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Sunday, August 15, 2010

Texas, California, and Florida rest stop overnighting information

If you haven't seen last Saturday's RV Travel newsletter and the post in RV Boondocking News about the ambiguity of the law regarding sleeping overnight in Utah rest stops, the issue has elicited questions about rest stops in other states, and whether sleeping overnight can result in a ticket.

California posts rest stop rules on their website, of which these are pertinent to the overnighting issue:

You May:

* Park in any designated parking place
* Stay up to 8 hours in any 24 hour period.
* Dump sanitary wastes from RV holding tanks and portable devices at designated dump stations.

You May Not:

* Camp or pitch a tent.
* Park, to do something away from the rest area such as hike, camp or hunt.
* Use The Department of Transportation's water, electricity or gas for unauthorized use.

It is unclear whether you can fill your water tank but I would bet you can't run an extension cord to a wall outlet in the bathroom as an electrical hookup.

California's helpful list of rest stops includes services available as well as whether there is a dump station (RV Sanitation Station, in their language).

I also contacted the Texas DOT and received this reply:

"Thank you for your questions. Although camping is not permitted, visitors can certainly stay/sleep in their RV overnight. Since the facility must accommodate all visitors, no part of their RV can restrict access to roadway or sidewalks. Use of pop-out features may need to be restricted. Overnight parking is allowed for up to 24 hours. RVers are treated the same as truckers.
"The purpose of the safety rest area is to provide a safe and interesting place for drivers to stop to take a break from driving. Please encourage the readers of your blog to use them.
Andrew Keith, P. E., Supervisor, Safety Rest Area Program
Maintenance Division/Facilities Management Section
Texas Department of Transportation"

And here is a Map of rest areas in Texas, which you have now officially been invited to use overnight.

Florida is more restrictive. The following is from their website:

"Overnight camping is not permitted, but visitors may stay for up to three hours." Additional information and a map of Florida rest areas at the FDOT website.


  1. Well, it's good to know that California and Texas have clear, reasonably welcoming policies. We never did like Florida much, and it seems they return the feeling.

    Thank you for your effort to help. Have you heard anything official from or about Arizona?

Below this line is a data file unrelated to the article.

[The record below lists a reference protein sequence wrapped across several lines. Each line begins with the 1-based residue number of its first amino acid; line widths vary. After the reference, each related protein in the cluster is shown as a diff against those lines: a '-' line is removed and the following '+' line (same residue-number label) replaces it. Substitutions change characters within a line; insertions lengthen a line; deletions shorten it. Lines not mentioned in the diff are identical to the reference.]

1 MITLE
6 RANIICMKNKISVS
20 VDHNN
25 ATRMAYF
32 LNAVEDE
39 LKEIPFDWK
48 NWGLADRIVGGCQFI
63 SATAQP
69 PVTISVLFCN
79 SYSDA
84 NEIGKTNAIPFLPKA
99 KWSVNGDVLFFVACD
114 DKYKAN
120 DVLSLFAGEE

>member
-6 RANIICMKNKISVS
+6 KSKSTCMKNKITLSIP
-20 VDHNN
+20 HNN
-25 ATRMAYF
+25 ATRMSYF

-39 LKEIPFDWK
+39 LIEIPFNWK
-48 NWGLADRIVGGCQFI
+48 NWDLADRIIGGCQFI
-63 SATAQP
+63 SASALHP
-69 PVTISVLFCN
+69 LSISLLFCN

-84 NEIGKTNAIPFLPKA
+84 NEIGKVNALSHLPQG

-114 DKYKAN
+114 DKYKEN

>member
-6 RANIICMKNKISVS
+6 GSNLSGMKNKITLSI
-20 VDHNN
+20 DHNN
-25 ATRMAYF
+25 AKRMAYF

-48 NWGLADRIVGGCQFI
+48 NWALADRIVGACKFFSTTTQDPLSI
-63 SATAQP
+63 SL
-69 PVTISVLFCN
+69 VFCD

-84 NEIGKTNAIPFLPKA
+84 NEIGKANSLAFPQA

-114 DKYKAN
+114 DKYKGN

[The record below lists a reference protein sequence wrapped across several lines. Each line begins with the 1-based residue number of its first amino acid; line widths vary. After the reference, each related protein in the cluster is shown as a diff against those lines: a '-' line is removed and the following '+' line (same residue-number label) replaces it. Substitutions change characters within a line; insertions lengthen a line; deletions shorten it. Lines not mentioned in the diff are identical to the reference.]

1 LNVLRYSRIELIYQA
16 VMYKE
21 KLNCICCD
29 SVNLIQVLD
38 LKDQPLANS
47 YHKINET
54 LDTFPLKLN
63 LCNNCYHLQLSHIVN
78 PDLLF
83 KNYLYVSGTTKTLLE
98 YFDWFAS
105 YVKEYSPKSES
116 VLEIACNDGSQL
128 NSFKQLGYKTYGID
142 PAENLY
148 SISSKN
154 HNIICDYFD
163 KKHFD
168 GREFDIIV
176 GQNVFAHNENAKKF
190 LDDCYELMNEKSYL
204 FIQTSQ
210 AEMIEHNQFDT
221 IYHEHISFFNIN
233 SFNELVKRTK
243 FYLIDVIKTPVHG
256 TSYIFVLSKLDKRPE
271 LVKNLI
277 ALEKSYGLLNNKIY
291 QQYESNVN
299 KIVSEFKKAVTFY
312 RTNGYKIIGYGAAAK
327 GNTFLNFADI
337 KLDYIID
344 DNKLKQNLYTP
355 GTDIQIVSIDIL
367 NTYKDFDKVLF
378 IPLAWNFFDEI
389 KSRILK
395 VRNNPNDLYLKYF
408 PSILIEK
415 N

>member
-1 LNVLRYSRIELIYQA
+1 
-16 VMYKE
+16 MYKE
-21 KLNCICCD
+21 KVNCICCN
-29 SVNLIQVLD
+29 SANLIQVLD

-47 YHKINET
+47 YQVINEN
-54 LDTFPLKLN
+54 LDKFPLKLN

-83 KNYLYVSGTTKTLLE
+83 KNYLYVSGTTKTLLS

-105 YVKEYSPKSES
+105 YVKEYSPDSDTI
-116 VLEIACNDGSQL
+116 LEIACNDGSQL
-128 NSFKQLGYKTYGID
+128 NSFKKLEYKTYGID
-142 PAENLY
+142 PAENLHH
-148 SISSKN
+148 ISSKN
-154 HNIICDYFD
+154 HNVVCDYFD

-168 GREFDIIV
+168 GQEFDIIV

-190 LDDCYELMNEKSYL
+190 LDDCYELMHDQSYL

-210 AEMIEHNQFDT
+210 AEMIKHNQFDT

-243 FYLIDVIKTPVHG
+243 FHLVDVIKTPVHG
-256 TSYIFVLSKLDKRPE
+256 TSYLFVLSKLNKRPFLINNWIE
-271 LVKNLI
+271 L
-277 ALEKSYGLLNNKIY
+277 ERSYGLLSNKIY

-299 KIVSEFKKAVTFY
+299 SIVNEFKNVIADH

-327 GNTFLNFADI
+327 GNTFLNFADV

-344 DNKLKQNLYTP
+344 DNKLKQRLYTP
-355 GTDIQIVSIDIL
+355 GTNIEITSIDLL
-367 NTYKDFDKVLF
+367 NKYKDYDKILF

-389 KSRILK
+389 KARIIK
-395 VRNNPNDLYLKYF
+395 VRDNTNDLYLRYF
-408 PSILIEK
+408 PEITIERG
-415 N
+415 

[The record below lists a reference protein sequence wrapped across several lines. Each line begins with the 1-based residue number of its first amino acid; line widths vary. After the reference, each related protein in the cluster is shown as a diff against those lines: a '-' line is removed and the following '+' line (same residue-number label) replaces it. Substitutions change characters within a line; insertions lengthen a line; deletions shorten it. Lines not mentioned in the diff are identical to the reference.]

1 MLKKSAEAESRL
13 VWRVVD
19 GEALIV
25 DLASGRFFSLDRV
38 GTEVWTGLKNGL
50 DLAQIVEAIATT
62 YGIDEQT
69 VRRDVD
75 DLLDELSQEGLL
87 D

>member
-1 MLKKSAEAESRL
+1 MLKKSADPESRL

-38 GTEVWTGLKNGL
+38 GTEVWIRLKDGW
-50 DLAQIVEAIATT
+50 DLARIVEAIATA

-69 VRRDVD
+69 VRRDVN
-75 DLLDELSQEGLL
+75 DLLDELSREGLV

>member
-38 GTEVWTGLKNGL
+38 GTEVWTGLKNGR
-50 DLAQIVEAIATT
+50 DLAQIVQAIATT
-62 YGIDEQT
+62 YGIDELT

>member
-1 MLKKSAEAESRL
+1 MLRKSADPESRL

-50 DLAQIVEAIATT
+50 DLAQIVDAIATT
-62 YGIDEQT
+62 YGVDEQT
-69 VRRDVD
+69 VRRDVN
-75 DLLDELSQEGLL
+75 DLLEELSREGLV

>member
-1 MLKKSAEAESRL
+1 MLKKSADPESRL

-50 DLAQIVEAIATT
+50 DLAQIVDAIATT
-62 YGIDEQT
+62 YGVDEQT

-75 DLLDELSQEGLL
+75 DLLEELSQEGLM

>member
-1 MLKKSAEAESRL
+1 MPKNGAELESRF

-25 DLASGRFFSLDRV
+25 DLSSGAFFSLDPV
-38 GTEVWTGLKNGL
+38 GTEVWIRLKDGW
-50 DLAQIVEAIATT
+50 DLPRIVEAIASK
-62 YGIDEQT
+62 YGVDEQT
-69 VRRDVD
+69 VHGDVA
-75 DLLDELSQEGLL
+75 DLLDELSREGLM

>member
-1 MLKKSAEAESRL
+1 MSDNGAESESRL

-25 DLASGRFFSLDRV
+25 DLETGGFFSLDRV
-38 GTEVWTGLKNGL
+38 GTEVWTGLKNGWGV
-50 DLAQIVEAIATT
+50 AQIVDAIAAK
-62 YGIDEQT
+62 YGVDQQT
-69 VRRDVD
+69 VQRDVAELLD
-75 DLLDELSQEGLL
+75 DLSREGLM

2. With budget cuts I doubt that there are too many state employees to monitor how long you are there. Most troopers are either too lazy or too busy to care. But there is always some Trooper Fife out there that you may run into. You will find that Florida sets rules but rarely enforces them to the "letter" but instead to have then in case they need them for a special case. If you act civil and friendly they 99% of the time will do the same.

  3. It seems to me that any state that restricts overnights to something like 3 hours is opening themselves up to a lawsuit. If I need a good sleep so I can continue my trip safely - what the truckers are doing - and the state whose highway I am using says I can get that rest, presents a dream case for a good lawyer if I have an accident or even get a ticket.

  4. Tejas is after all the friendly State;
    John Lambeth

  5. Thank you, Texas. I appreciate your recognition of the fact that an RV driver is as much in need of rest as is a truck driver. Many times I have felt as if I am a second class citizen because I am in an RV and not a semi.

  6. You look back a couple of years ago you will find that Florida had gangs robbing, raping, and killing people in rest stops. So Florida is trying to save peoples life.

  7. We have stayed overnight at Florida rest stops a couple of times. They had overnight attendants, and we asked the attendant first and were given the OK. Maybe if it got too crowded, they might ask somebody to move.

  8. Utah has a similar policy regarding over night parking at rest areas. I am the attendant for and UDOT'S policy mirrors Texas.

    We do have a ATV/Horse and 4 wheel drive access point to Uinta National Forest but RV's are welcome over night as long as they are not disturbing the peace of others (official policy no longer than 24 hrs in Rest Area but we also have a free campsite nearby just ask for directions.